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Japan-China Relations - China’s Rising Influence and Japan’s Foreign Policy - . Kazuyuki Katayama Deputy Chief of Mission Embassy of Japan February 2, 2011. Episodes. Chinese telecom market. My old Chinese friends. Chinese anecdote.

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    1. Japan-China Relations- China’s Rising Influence and Japan’s Foreign Policy - Kazuyuki Katayama Deputy Chief of Mission Embassy of Japan February 2, 2011

    2. Episodes • Chinese telecom market. • My old Chinese friends. • Chinese anecdote.

    3. Japan-China Relations since Normalization of Diplomatic Relations ・1972-early 1990s: Period of “Yuko” (Friendship) ・ Late1990s-2006 : Period of “Seirei Keinetsu” (Politically Cold, Economically Hot) ・ 2006- : Period of “Senryaku-teki Gokei Kankei” (Mutually Beneficial Relations Based on Common Strategic Interests)

    4. “Friendship” Period(1972-early 1990s) • Japan and China basically enjoyed a peaceful and friendly relationship.

    5. “Politically Cold, Economically Hot”Period (late1990s-2006) • Political tension and vicious circle in trans-century period after Tiananmen Incident and collapse of the USSR. • Trade and investment grew steadily. (Japan-China (including HK) surpassed Japan-US in trade volume in 2004)

    6. “Mutually Beneficial Relations Based on Common Strategic Interests” Period(2006-) • Prime MinisterAbe replaced Koizumi in September 2006. This became a turning point and changed a tone of bilateral relations. • Both Japanese and Chinese leaders agreed to promote a mutually beneficial relationship based on common strategic interests. • Win-win relationship.(common recognition that Japan and China gain from a sound relationship, but lose from confrontation)

    7. Current Japan-China Link • Japan-China trade amount: US$297.8 billion (+30.2%) (2010, Chinese Customs) • The largest trade partner for Japan (China 20.7%, US 12.7% in 2010), third for China (after EU and US) • Japanese companies in China: 25,796 (3,370 in EU) • People-to-people exchange: 4.56million (2009)(Japan→China 3.32million, China→Japan 1.24million) • Japanese residents in China: 127,282 (2009) (Shanghai: 48,146) • Chinese residents in Japan: 680,000 • Japanese students in China: 18,640 (2007) • Chinese students in Japan: 88,074 (2008) • Sister cities: 336 pairs (2010)

    8. Four Main Shaking Factors of Bilateral Relations • History Issue • Taiwan Issue • Senkaku Islands Issue • Maritime Issue

    9. History Issue • Japan’s basic position on history issue: “Through its colonial rule and aggression in the past, Japan caused tremendous damage and suffering to the people of many countries, particularly to those of Asian nations, and expresses a deep remorse and heart-felt apology.”

    10. Taiwan Issue • Former colony of Japan (1895-1945). • Japan renounced the sovereignty after the WWII. • Japan-China Joint Communiqué in 1972: China: Taiwan is an inalienable part of the territory. Japan: fully understands and respects China’s stand. • Japan does not support “Two Chinas” or “Taiwan Independence.” • Japan maintains non-governmental relations with Taiwan.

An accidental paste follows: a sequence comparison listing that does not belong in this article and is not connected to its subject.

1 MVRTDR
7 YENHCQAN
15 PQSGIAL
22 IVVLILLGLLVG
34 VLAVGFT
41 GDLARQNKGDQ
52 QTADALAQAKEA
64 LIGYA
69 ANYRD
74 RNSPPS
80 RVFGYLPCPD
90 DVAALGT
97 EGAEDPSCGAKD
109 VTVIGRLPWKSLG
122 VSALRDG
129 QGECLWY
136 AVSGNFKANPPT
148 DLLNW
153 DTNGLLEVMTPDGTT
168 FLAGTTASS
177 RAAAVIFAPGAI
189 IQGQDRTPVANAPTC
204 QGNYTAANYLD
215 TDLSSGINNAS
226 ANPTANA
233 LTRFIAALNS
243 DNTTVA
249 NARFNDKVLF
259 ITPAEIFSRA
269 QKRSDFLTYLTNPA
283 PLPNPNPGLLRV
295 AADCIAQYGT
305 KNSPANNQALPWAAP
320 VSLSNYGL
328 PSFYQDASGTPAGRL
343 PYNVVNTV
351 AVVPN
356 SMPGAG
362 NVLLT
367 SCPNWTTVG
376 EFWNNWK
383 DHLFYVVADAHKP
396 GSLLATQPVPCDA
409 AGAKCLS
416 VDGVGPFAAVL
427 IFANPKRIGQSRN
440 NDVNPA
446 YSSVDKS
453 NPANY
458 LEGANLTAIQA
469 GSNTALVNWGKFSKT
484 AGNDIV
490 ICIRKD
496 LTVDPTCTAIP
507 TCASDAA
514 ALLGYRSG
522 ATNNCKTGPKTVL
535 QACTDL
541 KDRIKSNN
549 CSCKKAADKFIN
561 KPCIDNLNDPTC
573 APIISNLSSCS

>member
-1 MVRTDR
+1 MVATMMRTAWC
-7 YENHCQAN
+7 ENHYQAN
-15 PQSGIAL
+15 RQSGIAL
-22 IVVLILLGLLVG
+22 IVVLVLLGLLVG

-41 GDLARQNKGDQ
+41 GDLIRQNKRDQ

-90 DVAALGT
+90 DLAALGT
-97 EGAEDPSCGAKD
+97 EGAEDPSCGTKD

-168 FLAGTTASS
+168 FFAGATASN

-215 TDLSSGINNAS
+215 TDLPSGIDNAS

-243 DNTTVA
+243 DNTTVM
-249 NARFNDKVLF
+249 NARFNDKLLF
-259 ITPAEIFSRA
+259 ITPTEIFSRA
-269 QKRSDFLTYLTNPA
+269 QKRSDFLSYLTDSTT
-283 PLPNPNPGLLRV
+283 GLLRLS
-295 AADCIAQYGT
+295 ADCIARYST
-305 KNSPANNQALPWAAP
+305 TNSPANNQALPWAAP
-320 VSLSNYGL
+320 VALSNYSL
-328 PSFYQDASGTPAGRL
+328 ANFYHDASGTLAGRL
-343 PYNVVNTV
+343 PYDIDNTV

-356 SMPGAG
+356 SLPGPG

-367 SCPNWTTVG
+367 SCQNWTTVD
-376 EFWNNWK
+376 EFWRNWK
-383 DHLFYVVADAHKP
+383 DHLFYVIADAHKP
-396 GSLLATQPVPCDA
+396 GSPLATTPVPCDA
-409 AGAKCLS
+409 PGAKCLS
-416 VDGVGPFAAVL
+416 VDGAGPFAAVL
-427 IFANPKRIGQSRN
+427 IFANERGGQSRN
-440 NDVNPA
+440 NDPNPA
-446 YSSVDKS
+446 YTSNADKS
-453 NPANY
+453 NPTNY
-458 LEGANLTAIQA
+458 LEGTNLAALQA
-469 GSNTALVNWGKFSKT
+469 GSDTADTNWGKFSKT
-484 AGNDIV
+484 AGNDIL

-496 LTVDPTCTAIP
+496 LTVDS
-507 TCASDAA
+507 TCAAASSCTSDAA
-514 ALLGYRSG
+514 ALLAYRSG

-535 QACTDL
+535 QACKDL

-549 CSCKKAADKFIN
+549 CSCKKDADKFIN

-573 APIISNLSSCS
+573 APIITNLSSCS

11. Senkaku Islands Issue <Japan’s Official Position> Japan incorporated the Senkaku Islands into the territory in 1895. Japan renounced the sovereignty over Taiwan under San Francisco Peace Treaty in 1952, but according to the treaty, the Senkaku Islands were placed under the administration of the US as a part of Okinawa Prefecture. The islands returned to Japan in 1972 together with the other areas of Okinawa. The Senkaku Islands are clearly an inherent territory of Japan, in light of historical facts and based upon international law. The Senkaku Islands are under the valid control of Japan. There exists no issue of territorial sovereignty to be resolved concerning the Senkaku Islands.

    12. Maritime Issue • EEZ of East China Sea. • Recent Active operations of Chinese Navy. • Communication and dialogue should be promoted to reduce misunderstanding. • Negotiations should be patiently pursued to find a wise solution. • Make East China Sea a “Sea of Peace, Friendship and Cooperation.”

    13. Japan’s Response to a Rising China • To recover Japan’s self-confidence. • To engage and cooperate with China. • To hedge against China’s future uncertainty. • To differentiate between Japan and China.

    14. Recovery of Japan’s Self-Confidence • Pessimism prevails in Japanese society. • Negative factors: shrinking population, aging society, increasing national debt, frequent reshuffling of cabinet. • Positive factors: high quality of human resources, organized social system, high technologies, stable and safe society. • Japan needs a positive thinking.

    15. China Engagement • Open and prosperous China provides opportunity. • Win-win economic partnership with China is a realistic option. • Further cooperation is needed in regional and global areas. • “Japan and China” instead of “Japan or China” is a choice for Asian countries. • China also needs stable international environments to resolve internal problems.

    16. Hedge against Future Uncertainty • Japan does not share basic values with China. • China’s diplomacy seems to become more assertive. • China’s policy intention is not clear and China’s future is uncertain. • Japan-US relationship remains the cornerstone of Japan’s foreign policy.

    17. Differentiation Policy • A perception spreads that China rises and Japan declines. • Japan’s choice is to compete with China not for the “size” but for the “quality.” • “China Model”(state capitalism vs. free market capitalism) • Japan needs to provide Asian neighbors and the world with what China cannot substitute for. (end)